What happens when #MeToo comes to Parliament Hill
'Many of the stories I heard were heartbreaking,' says Labour Minister Patty Hajdu
Patrick Brown and Kent Hehr will not be the last. It is not a matter of when, but of how many more women will come forward to tell their stories.
"Staffers talked about having a whisper network, knowing which parliamentarians to avoid and which ones were more lecherous when they were drinking," Labour Minister Patty Hajdu said in an interview with CBC News on Thursday, recalling the conversations that preceded her tabling of new rules in November to deal with misconduct in federal workplaces, including Parliament.
"They didn't name names, but they said this was a regular occurrence, that they would share information about this."
Coincidentally, Hajdu's legislation, Bill C-65, is scheduled to be debated on Monday, when the House of Commons reconvenes (the government's decision to bring the bill forward was communicated to opposition parties on Wednesday afternoon, before Brown announced he was stepping down as Ontario PC leader).
"We know there are countless stories about sexual harassment and assault on Parliament Hill," Lauren Dobson-Hughes, a former staff member for the NDP said on Thursday morning, hours after Brown resigned and hours before Hehr followed suit.
"I hope this is the start of the dam breaking," said Dobson-Hughes who recently discussed her experiences on Parliament Hill with The Canadian Press.
A reckoning for Canadian politics would seem to be at hand — one that will challenge Parliament Hill to account for itself.
The problem with Parliament Hill
Such a reckoning has already made significant ground in American entertainment, media and politics. It has emerged in certain Canadian centres of power.
But while cases have emerged from Parliament Hill in recent years — Liberals MPs Scott Andrews and Massimo Pacetti in 2015, Hunter Tootoo in 2016 and Darshan Kang last year — the current moment did not seem to truly land in the world of Canadian politics until Thursday night.
"The #MeToo movement is a real thing, it turns out," Hajdu said.
The #MeToo movement is a real thing, it turns out.- Labour Minister Patty Hajdu
In other words, it is more than a hashtag.
"Many of the stories I heard were heartbreaking and woven into a power dynamic that is unique in some aspects," the minister said.
The Hill, of course, is a place of powerful people, still mostly men. It is also, Hadju noted, staffed by young people. There is "liberal access" to alcohol and long hours of work. And it is defined by partisanship and a team mentality. She has heard "how hard it is to come forward when it's actually a member of your own team because it politically could jeopardize your own team's success."
Hajdu has experienced flirtatious behaviour herself, but "my position is not threatened if I say no. It's the women or the vulnerable person who is in the least powerful position that is at the most risk."
'Every party has a problem'
"We have an obligation to believe women when they come forward with experiences of harassment and sexual violence," Hajdu said when asked whether she believes the woman who has accused Hehr of inappropriate comments.
In light of Hehr and previous examples, is it possible that Hajdu's own party has a problem? "I think there's a problem in occupations where we have people with high amounts of power and people in positions of low power," Hajdu said.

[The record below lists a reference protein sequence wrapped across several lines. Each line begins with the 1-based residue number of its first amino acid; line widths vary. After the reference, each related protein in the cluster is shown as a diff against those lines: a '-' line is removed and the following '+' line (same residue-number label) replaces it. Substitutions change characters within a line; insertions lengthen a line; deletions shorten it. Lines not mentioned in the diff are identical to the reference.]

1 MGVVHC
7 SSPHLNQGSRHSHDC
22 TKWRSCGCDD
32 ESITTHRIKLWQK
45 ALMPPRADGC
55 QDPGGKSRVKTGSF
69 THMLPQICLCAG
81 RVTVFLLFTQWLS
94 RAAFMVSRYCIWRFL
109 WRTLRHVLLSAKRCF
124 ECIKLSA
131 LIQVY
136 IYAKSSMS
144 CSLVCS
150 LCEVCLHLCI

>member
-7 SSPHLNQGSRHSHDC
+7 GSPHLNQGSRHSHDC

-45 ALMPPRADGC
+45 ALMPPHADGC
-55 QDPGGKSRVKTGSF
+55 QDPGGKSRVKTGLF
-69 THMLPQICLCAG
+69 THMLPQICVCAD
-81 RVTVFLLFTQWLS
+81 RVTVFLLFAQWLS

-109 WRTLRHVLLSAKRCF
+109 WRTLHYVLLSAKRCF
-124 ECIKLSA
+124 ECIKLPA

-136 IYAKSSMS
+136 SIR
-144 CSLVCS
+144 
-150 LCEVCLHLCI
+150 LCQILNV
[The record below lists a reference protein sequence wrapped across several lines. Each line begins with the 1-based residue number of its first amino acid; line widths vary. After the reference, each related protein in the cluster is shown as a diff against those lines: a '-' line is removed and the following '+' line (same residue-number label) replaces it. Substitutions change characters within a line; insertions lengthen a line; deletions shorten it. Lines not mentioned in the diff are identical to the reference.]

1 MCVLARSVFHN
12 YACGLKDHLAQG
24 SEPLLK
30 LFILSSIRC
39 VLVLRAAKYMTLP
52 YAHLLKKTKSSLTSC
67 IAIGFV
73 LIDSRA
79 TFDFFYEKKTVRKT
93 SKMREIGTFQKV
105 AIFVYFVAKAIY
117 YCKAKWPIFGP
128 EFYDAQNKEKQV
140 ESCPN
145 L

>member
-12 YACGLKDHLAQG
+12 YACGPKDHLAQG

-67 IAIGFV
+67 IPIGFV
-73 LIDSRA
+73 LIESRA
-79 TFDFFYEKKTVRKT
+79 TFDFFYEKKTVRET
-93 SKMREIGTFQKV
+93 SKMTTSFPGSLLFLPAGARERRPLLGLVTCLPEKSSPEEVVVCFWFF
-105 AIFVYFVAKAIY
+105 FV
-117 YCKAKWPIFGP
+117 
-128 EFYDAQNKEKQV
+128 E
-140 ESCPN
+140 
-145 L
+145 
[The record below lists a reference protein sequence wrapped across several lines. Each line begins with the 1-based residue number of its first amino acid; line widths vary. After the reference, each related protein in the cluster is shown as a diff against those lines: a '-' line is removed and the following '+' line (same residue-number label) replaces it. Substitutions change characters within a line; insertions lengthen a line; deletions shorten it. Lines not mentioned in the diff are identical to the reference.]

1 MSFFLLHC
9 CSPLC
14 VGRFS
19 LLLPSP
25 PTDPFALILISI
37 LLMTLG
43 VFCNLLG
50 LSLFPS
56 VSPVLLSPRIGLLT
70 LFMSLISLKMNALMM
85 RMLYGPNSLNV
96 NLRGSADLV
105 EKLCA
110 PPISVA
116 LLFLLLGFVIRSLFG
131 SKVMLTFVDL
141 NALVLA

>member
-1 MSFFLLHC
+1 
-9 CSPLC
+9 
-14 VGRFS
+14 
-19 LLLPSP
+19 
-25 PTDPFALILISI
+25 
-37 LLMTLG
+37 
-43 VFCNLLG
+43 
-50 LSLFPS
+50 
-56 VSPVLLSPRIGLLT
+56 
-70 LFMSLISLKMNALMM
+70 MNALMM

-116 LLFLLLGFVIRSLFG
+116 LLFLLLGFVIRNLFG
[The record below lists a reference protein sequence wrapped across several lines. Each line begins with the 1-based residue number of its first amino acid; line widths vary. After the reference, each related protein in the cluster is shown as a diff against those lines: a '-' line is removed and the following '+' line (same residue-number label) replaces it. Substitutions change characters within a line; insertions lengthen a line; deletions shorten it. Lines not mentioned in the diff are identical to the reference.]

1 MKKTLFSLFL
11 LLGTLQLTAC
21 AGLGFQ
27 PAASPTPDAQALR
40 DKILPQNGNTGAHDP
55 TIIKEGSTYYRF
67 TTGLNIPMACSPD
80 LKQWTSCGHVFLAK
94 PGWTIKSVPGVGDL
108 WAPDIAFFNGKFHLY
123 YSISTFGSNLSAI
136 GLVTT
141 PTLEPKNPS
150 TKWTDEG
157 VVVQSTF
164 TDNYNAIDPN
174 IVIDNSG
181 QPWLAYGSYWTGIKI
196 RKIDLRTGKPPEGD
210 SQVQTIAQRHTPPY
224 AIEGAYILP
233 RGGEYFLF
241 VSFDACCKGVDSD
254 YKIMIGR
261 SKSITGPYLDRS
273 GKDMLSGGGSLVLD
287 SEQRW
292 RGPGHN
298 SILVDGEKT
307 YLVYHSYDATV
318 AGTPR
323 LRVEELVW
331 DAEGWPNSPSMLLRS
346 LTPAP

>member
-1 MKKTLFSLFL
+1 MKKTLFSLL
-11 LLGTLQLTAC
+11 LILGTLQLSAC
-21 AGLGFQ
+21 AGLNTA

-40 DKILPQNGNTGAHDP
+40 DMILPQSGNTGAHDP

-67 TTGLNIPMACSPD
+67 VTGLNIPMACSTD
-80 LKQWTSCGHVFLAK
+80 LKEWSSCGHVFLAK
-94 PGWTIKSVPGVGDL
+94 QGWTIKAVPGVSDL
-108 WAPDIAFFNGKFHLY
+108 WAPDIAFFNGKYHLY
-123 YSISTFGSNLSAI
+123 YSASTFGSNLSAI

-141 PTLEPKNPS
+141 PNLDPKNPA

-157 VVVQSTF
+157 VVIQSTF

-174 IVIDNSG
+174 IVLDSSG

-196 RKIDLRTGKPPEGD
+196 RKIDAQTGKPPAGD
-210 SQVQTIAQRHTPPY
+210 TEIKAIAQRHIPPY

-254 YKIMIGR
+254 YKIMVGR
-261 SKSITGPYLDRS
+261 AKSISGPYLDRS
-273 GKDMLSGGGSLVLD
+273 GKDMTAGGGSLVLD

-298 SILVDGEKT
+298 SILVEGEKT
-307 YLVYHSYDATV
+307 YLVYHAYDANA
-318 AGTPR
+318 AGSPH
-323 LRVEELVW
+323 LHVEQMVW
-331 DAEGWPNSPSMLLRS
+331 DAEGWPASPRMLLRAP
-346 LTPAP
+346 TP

Indeed, all partisans might resist the reflex to exploit individual cases. "Every party has a problem with harassment," Dobson-Hughes said. "This is a systemic, cultural issue."
So what happens when #MeToo comes to Parliament Hill?
All MPs, political parties and leaders might now be asked what they have known and what they have done about the problems in their midst.
In the United States, the president has escaped serious penalty despite more than a dozen accusations of misconduct. Will power or stature allow anyone on Parliament Hill to escape accountability?
Can parliamentarians set aside politics to deal with these issues across party lines? Can MPs settle on a complaints process that provides comfort and confidence for the mistreated?
"A House of Commons harassment policy is a drop in the ocean. It's almost beside the point when nobody trusts it or will use it," Dobson-Hughes said. "We need solutions that get at the underlying problem of culture and power imbalance."
'Politics needs to change'
Prominent figures will fall and the political ramifications could be seismic — Brown was on track, until Thursday night, to be the next premier of Ontario.
But, as many have noted, there have already been untold ramifications on the careers and lives of the woman who have been mistreated. This is ultimately about how women within and around the political process have been treated and what must change to move forward in a better way.
"I assure you that this isn't just my experience. It's the experience of many people who experience sexual harassment in political work," Kristin Raworth, whose tweets precipitated Hehr's resignation, said on Thursday night.
"Mr. Hehr resigned today, but this can't be the end of the conversation, because this isn't about him. Or me. We need to continue to support survivors and we need to continue to make politics a place for women."
The consequences might be new. But the problem was already here.
"I fell in love with politics and democracy when I was 18," Raworth said. "But loving something doesn't mean you're blind to its faults. Politics needs to change."